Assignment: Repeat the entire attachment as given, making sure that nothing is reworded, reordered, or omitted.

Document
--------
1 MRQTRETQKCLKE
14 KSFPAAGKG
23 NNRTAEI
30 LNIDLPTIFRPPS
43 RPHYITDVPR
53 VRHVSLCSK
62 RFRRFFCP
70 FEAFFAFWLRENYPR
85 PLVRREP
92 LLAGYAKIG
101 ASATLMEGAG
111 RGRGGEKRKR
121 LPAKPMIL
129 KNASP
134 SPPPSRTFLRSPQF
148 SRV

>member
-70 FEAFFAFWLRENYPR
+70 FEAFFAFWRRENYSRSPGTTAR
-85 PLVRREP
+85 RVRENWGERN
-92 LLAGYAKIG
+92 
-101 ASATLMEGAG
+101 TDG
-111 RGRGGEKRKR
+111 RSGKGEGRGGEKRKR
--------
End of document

1 MRQTRETQKCLKE
14 KSFPAAGKG
23 NNRTAEI
30 LNIDLPTIFRPPS
43 RPHYITDVPR
53 VRHVSLCSK
62 RFRRFFCP
70 FEAFFAFWLRENYPR
85 PLVRREP
92 LLAGYAKIG
101 ASATLMEGAG
111 RGRGGEKRKR
121 LPAKPMIL
129 KNASP
134 SPPPSRTFLRSPQF
148 SRV

>member
-70 FEAFFAFWLRENYPR
+70 FEAFFAFWRRENYSRSPGTTAR
-85 PLVRREP
+85 RVRENWGERN
-92 LLAGYAKIG
+92 
-101 ASATLMEGAG
+101 TDG
-111 RGRGGEKRKR
+111 RSGKGEGRGGEKRKR